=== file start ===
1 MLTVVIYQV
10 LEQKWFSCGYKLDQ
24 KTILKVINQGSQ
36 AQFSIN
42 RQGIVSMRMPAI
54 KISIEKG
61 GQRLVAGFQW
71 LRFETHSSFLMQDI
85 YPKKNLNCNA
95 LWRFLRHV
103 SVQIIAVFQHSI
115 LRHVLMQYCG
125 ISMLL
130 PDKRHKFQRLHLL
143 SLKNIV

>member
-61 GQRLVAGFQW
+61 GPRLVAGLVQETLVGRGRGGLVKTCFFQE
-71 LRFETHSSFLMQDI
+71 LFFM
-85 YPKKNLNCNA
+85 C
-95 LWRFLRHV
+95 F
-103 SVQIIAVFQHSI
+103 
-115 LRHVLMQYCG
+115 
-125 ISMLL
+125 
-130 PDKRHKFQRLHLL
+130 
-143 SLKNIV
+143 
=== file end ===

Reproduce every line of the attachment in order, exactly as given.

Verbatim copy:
1 MLTVVIYQV
10 LEQKWFSCGYKLDQ
24 KTILKVINQGSQ
36 AQFSIN
42 RQGIVSMRMPAI
54 KISIEKG
61 GQRLVAGFQW
71 LRFETHSSFLMQDI
85 YPKKNLNCNA
95 LWRFLRHV
103 SVQIIAVFQHSI
115 LRHVLMQYCG
125 ISMLL
130 PDKRHKFQRLHLL
143 SLKNIV

>member
-61 GQRLVAGFQW
+61 GPRLVAGLVQETLVGRGRGGLVKTCFFQE
-71 LRFETHSSFLMQDI
+71 LFFM
-85 YPKKNLNCNA
+85 C
-95 LWRFLRHV
+95 F
-103 SVQIIAVFQHSI
+103 
-115 LRHVLMQYCG
+115 
-125 ISMLL
+125 
-130 PDKRHKFQRLHLL
+130 
-143 SLKNIV
+143 